Night train from Bangkok

Bangkok to Laos – overnight train ride or one hour flight?

What is it about tedious train rides? I suppose I can only speak for myself when I say that they form seriously fond travel memories. This time we decided to take the kids on board to see if they share our sense of ‘old school’ adventure.

Before the seats turn into beds

We made sure we turned up well before departure time at 20h. This gave us time to stock up on some interesting necessities like hibiscus flavoured drinks,  seaweed crisps and tangerine coated nuts (not a favourite!). We’d already had supper, but hey, snacks and kids go together like gin and tonic. Mummy and daddy had opposing approaches to on board drinking. I feared the train toilets so much that I only had a few sips of my daughter’s soda. My husband opted for the more masculine approach where he hoped that enough Chang (thai beer) would ensure a good night’s sleep. More on that later.

FACTS: Travelling by train in Thailand is not a particularly cheap way to get around. We spent just over £100 for the four of us (kids in their own bunks) one way. Compared to other Asian countries like India, this is definitely not cheap. We opted for standard class, which means that you get a designated seat which turns into quite a comfortable, two meter long bed once the staff do their ‘bedding’ rounds at 22h. They supply you with a clean sheet and blanket, as well as a pillow with a paper like casing. So far so good.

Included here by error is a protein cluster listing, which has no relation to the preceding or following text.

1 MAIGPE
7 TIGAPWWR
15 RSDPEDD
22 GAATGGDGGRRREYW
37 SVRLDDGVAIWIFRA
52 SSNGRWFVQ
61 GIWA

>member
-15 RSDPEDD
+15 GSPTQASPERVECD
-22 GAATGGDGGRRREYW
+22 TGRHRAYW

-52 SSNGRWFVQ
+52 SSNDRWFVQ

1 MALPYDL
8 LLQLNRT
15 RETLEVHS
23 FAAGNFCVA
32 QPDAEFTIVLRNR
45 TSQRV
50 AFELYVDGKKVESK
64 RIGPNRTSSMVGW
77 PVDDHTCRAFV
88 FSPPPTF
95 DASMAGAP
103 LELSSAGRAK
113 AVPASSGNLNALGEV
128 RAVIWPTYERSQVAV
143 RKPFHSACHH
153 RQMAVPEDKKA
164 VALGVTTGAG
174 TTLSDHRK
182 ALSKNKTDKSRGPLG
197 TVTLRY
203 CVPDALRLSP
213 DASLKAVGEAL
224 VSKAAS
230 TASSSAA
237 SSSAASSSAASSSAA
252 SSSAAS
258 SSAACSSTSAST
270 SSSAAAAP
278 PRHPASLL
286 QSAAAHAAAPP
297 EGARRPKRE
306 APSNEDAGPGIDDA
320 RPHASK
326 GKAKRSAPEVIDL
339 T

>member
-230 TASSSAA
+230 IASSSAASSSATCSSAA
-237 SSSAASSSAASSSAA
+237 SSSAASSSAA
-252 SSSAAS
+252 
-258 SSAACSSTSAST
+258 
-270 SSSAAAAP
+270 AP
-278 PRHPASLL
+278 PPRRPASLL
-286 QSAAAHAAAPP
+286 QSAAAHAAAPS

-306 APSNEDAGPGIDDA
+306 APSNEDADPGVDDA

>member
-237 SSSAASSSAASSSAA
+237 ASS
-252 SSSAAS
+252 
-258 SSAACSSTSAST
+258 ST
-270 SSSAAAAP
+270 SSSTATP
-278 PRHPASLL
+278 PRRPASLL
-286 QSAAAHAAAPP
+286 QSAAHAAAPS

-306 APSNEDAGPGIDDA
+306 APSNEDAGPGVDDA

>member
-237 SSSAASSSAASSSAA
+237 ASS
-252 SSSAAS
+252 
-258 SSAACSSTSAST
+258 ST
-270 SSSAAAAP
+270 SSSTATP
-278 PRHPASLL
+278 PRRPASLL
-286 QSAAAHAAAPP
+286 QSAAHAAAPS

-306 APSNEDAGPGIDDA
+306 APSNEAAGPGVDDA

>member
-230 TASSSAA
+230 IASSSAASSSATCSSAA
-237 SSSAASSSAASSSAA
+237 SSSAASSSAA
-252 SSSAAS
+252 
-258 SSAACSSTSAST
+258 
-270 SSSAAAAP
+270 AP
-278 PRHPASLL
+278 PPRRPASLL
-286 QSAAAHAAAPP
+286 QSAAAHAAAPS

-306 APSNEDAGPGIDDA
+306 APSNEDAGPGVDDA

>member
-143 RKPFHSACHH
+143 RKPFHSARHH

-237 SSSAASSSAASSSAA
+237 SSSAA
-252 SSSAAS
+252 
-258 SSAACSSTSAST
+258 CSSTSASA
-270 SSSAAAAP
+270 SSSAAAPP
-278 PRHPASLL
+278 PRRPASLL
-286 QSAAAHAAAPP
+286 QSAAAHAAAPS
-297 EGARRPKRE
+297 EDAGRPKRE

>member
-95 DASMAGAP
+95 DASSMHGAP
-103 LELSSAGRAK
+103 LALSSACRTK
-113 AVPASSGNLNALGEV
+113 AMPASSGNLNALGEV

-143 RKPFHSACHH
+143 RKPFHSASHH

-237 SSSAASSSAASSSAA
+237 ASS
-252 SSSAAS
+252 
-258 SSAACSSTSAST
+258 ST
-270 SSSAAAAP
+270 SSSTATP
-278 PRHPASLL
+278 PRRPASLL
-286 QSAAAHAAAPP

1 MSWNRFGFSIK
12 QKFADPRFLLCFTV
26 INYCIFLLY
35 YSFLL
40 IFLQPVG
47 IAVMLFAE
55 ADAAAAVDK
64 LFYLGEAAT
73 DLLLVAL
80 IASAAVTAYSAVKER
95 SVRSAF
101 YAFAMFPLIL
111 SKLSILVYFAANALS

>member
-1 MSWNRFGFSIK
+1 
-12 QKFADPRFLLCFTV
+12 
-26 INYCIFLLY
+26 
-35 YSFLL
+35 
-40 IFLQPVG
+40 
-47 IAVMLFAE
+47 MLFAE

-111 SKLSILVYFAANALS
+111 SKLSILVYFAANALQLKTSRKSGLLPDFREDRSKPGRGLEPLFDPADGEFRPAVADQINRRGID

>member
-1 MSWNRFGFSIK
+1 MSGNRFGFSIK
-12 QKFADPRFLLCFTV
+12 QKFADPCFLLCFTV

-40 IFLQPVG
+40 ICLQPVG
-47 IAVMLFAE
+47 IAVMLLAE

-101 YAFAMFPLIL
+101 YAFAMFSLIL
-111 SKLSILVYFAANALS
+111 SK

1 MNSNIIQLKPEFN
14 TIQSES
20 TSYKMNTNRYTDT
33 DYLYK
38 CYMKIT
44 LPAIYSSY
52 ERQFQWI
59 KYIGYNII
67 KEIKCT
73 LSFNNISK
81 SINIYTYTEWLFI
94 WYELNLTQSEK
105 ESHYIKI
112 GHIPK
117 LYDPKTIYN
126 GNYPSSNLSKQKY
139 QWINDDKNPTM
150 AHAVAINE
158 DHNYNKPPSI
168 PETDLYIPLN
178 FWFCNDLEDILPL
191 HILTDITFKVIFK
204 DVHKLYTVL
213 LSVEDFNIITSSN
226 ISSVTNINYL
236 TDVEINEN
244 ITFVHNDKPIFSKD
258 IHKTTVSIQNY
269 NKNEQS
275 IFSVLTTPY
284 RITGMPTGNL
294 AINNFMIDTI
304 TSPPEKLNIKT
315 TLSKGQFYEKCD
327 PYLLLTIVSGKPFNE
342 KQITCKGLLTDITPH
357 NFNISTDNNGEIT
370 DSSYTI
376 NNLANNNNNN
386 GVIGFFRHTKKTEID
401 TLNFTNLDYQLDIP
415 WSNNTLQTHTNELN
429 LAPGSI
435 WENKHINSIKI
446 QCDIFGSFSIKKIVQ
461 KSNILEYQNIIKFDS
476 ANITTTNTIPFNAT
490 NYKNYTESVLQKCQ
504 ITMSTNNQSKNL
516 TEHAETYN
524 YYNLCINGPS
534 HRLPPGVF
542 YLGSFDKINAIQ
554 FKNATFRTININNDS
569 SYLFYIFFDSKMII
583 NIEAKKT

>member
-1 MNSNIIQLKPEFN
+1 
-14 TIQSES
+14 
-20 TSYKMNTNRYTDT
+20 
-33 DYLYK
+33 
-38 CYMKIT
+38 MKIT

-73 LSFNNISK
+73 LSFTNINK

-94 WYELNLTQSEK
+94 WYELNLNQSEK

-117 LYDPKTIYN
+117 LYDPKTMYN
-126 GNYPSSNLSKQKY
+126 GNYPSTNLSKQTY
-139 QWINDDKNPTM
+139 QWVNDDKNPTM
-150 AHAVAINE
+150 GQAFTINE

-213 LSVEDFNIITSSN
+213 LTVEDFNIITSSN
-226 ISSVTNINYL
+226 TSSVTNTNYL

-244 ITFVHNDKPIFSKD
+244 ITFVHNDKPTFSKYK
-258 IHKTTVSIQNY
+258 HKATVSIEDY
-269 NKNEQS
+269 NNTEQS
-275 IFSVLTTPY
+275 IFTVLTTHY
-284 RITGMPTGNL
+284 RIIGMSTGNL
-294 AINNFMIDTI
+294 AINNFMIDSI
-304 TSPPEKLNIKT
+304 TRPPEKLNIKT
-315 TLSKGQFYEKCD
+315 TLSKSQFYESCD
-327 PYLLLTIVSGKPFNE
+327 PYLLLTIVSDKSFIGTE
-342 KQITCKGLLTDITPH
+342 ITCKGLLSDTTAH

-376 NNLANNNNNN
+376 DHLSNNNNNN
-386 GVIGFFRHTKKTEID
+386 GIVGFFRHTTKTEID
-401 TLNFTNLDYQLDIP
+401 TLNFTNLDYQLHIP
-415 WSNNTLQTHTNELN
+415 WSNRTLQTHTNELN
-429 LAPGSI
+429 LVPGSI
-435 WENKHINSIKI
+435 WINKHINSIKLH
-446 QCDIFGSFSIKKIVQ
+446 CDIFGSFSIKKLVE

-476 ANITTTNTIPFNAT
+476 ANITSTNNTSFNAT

This is what it looks like when people have drawn their curtains in order to get a good night's sleep.

Motherhood in all its shapes and forms

We killed a few hours playing cards, munching our snacks and eventually calling it a night. The atmosphere on board was really good. Lots of friendly Thai students were heading home for Christmas, and a handful of Western travellers kept drinking Chang and exchanging their stories from the road. At one point I was worried it would turn into a party train, but once the bedding staff had come through, everybody settled nicely into their own bunk and things went quiet.

The kids were really excited about sleeping on a train, and especially about being allowed to close the curtain themselves. In a way, it’s like when you played house as a little kid, using a blanket as a door, and feeling all snug inside your own little den.

It took them exactly five minutes to fall asleep. I believe the rocking motion helped, whereas I lied awake regretting that we had booked a separate bunk for them. I would have preferred to have them in our beds, so we could keep an eye on them. When we’re on the road, I must admit that I can get a bit panicky about them disappearing, and I was obsessing about the noise of the train which would have made it impossible to hear them if they called for me. Eventually, I climbed up to my daughter’s bunk, where we both fell asleep. It’s a funny old thing being a mother…